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Research Methods: Randomly Locating Sample Plots

Randomly locating sample plots

When in doubt randomize! Randomization removes some of the inevitable, but often unconscious, bias to your data when you arbitrarily locate sample plots. If you are simply looking around for a “good” place to put your sample plots, you will probably NOT place them in brushy, hard to get to locations. It is normal when arbitrarily locating sample plots to look around and then put the samples where you think they are representative of the conditions you see. You may or may not be correct. Randomization, if done properly, can minimize this type of bias and usually gives you a better measure of the average condition of whatever you are measuring in your site. 

Randomization means that any given location in your site has an equal probability of being sampled, including edges, hard to get to places or seemingly uninteresting places. There are many ways to randomly locate your sample plots, two are described here:

  1. Overlaying a grid on a map of your study site and then randomly selecting which cells will be sampled (see Figure 1). Once the grid is overlaid on your site map, you would select random numbers from a random numbers table (click here for a random number table you can use) or you can use a calculator with a random number function to select two random numbers that will locate your sample location on the grid. This system works well if you have a large site and want to do a good job of randomizing across the whole site. This system also works well if you are placing small sample plots within large plots. For example, if you were using a 10 x 10 meter plot for sampling vegetation, you might use this to randomly locate sub-plots for sampling earthworms (35 cm x 35 cm plot) within the larger vegetation plot.

    site grid

    Figure 1. A simple grid can be laid over a map of your site. The grid can have as many cells as you need to get adequate coverage of your site. Label the cells on two sides with numbers and then use a random number table or calculator to identify which cells you will sample. It is a good idea to use a grid size that is easily translated to distances on the ground to help you be as accurate as possible when locating your pre-selected sample plots locations in your site.  In this example, the cells of the grid represent 1 meter on the ground. The two random numbers selected were 2 and 8. So, starting from some known location on your site, you could easily pace or measure out the distances of 2 meters east and then 8 meters north to find the pre-determined sample location.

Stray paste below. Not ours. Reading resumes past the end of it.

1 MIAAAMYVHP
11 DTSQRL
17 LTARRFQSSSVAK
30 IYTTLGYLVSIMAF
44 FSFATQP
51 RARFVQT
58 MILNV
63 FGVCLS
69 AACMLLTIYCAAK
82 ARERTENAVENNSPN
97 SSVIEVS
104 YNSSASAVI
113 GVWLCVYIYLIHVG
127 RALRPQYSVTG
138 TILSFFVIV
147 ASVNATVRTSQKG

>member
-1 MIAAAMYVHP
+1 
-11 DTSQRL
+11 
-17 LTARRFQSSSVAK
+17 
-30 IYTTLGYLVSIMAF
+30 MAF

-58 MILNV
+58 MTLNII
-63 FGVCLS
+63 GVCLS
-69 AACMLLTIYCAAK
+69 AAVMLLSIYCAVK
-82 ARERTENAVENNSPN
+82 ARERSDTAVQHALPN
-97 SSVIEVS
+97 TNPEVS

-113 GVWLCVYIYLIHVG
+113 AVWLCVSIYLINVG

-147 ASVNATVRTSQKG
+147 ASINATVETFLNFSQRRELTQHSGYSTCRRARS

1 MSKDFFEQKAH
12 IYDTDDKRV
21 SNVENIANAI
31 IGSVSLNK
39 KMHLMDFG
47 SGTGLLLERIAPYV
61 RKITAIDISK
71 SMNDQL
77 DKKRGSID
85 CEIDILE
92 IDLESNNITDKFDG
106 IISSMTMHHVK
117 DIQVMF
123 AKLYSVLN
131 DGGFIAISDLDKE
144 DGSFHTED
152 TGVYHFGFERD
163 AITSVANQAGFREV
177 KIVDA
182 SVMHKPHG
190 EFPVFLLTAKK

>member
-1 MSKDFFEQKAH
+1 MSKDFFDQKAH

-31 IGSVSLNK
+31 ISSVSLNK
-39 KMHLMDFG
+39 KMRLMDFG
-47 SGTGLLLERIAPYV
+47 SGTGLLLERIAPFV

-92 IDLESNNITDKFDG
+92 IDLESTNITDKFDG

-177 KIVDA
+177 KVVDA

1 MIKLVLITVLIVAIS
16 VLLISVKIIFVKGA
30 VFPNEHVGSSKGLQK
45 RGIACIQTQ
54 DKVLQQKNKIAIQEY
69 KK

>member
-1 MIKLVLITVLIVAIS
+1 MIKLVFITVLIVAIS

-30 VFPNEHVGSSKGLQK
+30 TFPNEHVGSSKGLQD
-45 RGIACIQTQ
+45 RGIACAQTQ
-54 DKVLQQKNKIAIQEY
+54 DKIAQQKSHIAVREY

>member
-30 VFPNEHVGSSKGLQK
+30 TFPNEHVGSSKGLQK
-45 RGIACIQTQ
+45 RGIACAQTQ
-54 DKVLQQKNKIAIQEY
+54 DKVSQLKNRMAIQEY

2. Random walk, uses a combination of random numbers to select the direction and distance you will travel to locate your sample plots. This is done “on the fly”, rather than in advance as with the grid overlay system. You start at some arbitrary location in your site, select a random number between 0 and 360 (the number of degrees on a compass) and use that number to select the direction you will travel, then select another random number for the distance you will travel in that direction (use a range of distances that make sense for your site). To select another sample location, select two more random numbers, one for the direction and one for the distance traveled. Continue in this manner until you have all the samples you need (see Figure 2).

    random walk

    Figure 2. With the random walk method of locating your sample plots, start at an arbitrary place in your study site. Select a random number between 0 and 360 to give you the direction of travel using a compass, then select another random number for the distance you will travel (paces, or meters, etc.). To locate the next sample plot select two more random numbers for the direction and distance. Continue this process until you have the number of sample plots you want. If you get a number that would take you out of your site, then select a different random number so that you stay within the habitat or area of your study. As is sometimes the case when randomly locating sample plots, the plots may not be uniformly distributed across your site. That’s OK.

  3. Random Number Table
    If you use the table, start in the upper left corner and work your right across row 1 then row 2, etc. using them in order. Cross off a number once it is used.

    0
    9
    8
    2
    0
    7
    3
    6
    3
    6
    1
    1
    3
    9
    3
    5
    7
    7
    2
    5
    8
    8
    2
    5
    2
    4
    4
    4
    5
    9
    9
    2
    1
    1
    3
    9
    4
    1
    2
    6
    7
    3
    8
    7
    6
    9
    1
    8
    8
    9
    6
    8
    2
    3
    2
    4
    4
    1
    6
    5
    2
    9
    5
    5
    1
    5
    7
    5
    6
    1
    5
    5
    10
    3
    2
    3
    2
    1
    1
    2
    3
    3
    3
    8
    7
    5
    0
    1
    2
    5
    3
    6
    9
    9
    5
    5
    5
    7
    6
    1
    5
    9
    3
    3
    4
    6
    4
    3
    1
    2
    5
    4
    6
    1
    5
    5
    4
    9
    9
    2
    1
    4
    3
    5
    4
    5
    4
    2
    4
    1
    8
    7
    3
    7
    1
    9
    6
    4
    9
    4
    6
    6
    4
    2
    4
    2
    3
    5
    5
    8
    1
    8
    4
    1
    9
    7
    4
    9
    9
    4
    3
    6
    6
    7
    6
    1
    1
    4
    8
    3
    9
    8
    1
    9
    8
    3
    8
    7
    6
    9
    1
    5
    9
    7
    8
    0
    4

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